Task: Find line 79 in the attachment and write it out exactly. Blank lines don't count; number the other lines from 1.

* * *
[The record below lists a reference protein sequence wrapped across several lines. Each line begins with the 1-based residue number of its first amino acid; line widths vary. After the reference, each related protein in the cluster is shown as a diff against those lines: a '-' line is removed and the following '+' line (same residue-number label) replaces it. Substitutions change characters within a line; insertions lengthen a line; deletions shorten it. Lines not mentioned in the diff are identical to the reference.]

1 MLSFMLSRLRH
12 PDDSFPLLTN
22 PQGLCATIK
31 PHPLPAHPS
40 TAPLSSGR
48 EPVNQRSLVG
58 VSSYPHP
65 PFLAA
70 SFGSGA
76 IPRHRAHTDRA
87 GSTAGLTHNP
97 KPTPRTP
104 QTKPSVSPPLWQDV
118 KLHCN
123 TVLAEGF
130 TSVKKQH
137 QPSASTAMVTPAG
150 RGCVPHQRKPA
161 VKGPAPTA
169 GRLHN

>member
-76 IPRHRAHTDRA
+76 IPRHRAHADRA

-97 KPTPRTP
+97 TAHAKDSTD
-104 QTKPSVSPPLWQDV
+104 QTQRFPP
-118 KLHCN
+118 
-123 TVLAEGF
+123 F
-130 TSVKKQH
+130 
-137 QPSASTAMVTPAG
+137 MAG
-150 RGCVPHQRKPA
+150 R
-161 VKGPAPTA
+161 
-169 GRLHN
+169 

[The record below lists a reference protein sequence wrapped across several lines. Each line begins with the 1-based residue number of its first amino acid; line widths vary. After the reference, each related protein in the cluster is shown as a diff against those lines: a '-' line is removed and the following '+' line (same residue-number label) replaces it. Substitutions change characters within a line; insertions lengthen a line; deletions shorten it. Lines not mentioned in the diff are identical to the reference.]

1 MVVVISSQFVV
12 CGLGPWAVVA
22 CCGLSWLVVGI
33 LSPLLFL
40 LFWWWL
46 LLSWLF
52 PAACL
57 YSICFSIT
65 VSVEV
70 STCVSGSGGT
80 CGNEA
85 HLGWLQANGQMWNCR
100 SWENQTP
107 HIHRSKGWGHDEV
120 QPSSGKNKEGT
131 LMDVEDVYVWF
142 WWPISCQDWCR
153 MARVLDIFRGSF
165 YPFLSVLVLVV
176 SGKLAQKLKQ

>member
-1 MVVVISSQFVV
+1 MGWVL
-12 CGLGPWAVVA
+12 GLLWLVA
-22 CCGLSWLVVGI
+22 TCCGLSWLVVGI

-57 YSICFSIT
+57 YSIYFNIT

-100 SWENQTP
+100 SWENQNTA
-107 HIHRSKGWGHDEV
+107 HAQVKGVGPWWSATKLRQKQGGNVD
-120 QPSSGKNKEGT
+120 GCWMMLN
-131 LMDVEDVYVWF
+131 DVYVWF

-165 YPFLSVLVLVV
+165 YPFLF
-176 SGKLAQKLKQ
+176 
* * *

-131 LMDVEDVYVWF